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ColdFusion: Article

Building Generic Maintenance Interfaces

Sparing yourself an awful lot of tedious work

When the March 2006 issue of CFDJ arrived, I had just begun working on the maintenance interfaces for the support tables of a new system. There are many of these tables, and implementing the associated maintenance routines looked set to consume a lot of time.

I had just finished implementing DAOs for the first of the support forms when I came across Nic Tunney's article on ObjectBreeze. ObjectBreeze was going to save me a lot of time on implementation - and spare me an awful lot of tedious work building DAOs for each table.

ObjectBreeze saved me so much time it got me to thinking… Would it be possible to implement the user interfaces generically, in the same way that ObjectBreeze implements our data model? And if we have a consistent, generic interface to access a data model, can we leverage that interface in the view and controller tiers too? The controller tier seems simple enough - for a simple maintenance form it merely needs to actuate the CRUD methods of the DAO. As far as the view tier goes, if it knew what the data model looked like, it shouldn't be difficult. The potential benefits would be enormous - I could concentrate my time on the difficult tasks of aggregating data and implementing business logic without worrying about data access or user interfaces.

Building the Basics
For this article we're going to put together a fictitious system for a hypothetical racing club. This club needs to track the drivers, teams, and cars that enter club races in various classes. Figure 1 details our data model. We have tables for each object - drivers, cars, teams, and classes. A car belongs to a single team, races in a single class, and is driven by a single driver. Drivers can drive any number of cars in different classes for different teams. Teams can own any number of cars, and classes can contain any number of cars.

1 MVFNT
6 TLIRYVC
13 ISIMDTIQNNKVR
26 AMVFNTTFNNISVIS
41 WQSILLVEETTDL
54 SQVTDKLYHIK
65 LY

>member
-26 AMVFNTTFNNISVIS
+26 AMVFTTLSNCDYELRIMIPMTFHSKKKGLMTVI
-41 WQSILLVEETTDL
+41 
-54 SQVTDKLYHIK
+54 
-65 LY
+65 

Let's start with the drivers. They're one of the simplest objects because they don't contain any references to other objects (tables). The club is interested in tracking a driver's first and last name and his nationality. First we'll set up our controller (drivers.cfm). This will be the only file that the browser requests when manipulating a driver object. Our controller is essentially a switch statement that interprets a form parameter called controlMethod. Our controller supports the standard CRUD operations - create (add), read (edit), update, and delete operations, plus a list operation. Each operation involves a database operation and a user interface to render the results. The list operation will retrieve all of the drivers and display them in a grid, and the edit operation retrieves one driver and outs his details in a form for editing. Create is similar to edit except that it creates a new driver record. Update applies the results of a create or edit operation and delete removes a driver's data from the database. ObjectBreeze is used to handle the data model.

Each method that has to present data to the user also contains a call to the custom tag responsible for building the view. There's a tag for displaying lists (grid) and for editing a single record (detail). Since these templates are going to be generic, I've put them in a directory called genericUI. A CFMODULE call is used to invoke the generic code.

The Views
The maintenance for the drivers' table is a typical table maintenance application - a list of items and a detail form for editing an individual item. The generic grid template will display our list of items with controls to enable adding and deleting records, and a control to select an item for editing. To do this we have to tell the grid control which fields we want displayed, what the captions for those fields should be, and the data to be displayed. Using that information it's a pretty simple matter of looping over the list of captions to create the grid header. A two-dimensional loop displays the requested fields for each row of data.

The detail form is similar to the grid. For each field in the data model, we generate a table row containing a label and a textbox to edit the corresponding field. Arguments to our custom tag are similar to the grid except that we're passing a single data object.

See Listing 1 for the code we've built so far.

So how does it work? Not bad for a first stab. We've got a grid containing a list of drivers. We've got links for adding, editing, and deleting drivers. It definitely isn't perfect - there are a couple shortcomings we'll want to address. The first of these shortcomings is that the controller template is specific to the drivers' table. Before we can really reuse our code we'll want to build a generic controller template.